It’s worth noting that 1979 Revolution also doesn’t take the side of the clerics, nor excuse their behaviour subsequent to the revolution. I want to avoid spoilers, but what happens to the photographer protagonist makes it explicitly clear that the games’ writers form a distinction between the ideology that swept up so much of the country, and what the Iranian people ended up with afterwords. Iran isn’t the only country that’s gone through a revolution only to end up with a nasty government in power – the Soviet Union, Cambodia, Cuba, France, North Korea and others can all share notes there – but Iran is certainly one of the most extreme and enduring examples of that. Indeed, 1979 Revolution has been banned in Iran for the uncomfortable truths it tells around the regime that took power.
The game is wise to focus the story on the people, though. The human stories that are brought out of the game, supported by the use of real photos taken through the revolution, give the game an sense of humanism and authenticity that help elevate it beyond the political debate. So often through the game you’re asked to take in-game photos of what’s going on around you, and then you’re shown a photo taken from the actual revolution. As a result the game feels like something akin to real photo-journalism. It’s a fictitious story, though based closely enough on real people and events that it should be considered to be authentic.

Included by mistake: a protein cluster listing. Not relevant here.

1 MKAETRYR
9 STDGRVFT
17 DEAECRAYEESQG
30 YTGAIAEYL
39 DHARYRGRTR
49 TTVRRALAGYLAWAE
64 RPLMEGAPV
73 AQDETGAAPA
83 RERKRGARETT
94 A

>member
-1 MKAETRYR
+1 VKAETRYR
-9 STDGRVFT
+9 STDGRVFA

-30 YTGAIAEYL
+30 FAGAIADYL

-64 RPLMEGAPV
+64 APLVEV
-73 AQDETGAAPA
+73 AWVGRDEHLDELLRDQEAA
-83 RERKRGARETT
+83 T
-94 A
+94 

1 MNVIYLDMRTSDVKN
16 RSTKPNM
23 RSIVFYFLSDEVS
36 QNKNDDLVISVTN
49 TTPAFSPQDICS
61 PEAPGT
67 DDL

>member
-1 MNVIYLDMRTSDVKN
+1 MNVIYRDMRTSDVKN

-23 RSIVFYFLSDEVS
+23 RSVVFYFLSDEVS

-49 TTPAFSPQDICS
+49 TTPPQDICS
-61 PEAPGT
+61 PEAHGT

A lot has been written about the potential for video games to tell meaningful (not just entertaining or intelligent, but impactful) stories, and to join film and literature as a source of education and historical record. Despite the potential, we still don’t see too many genuine attempts at that, but games like 1979 Revolution give me hope. Not only is it hugely enjoyable in its own right, focused as it is one one of the most dramatic moments in living memory, but it has also managed to completely upstage an Academy Award-winning film that looked at the same moment in history.
– Matt S.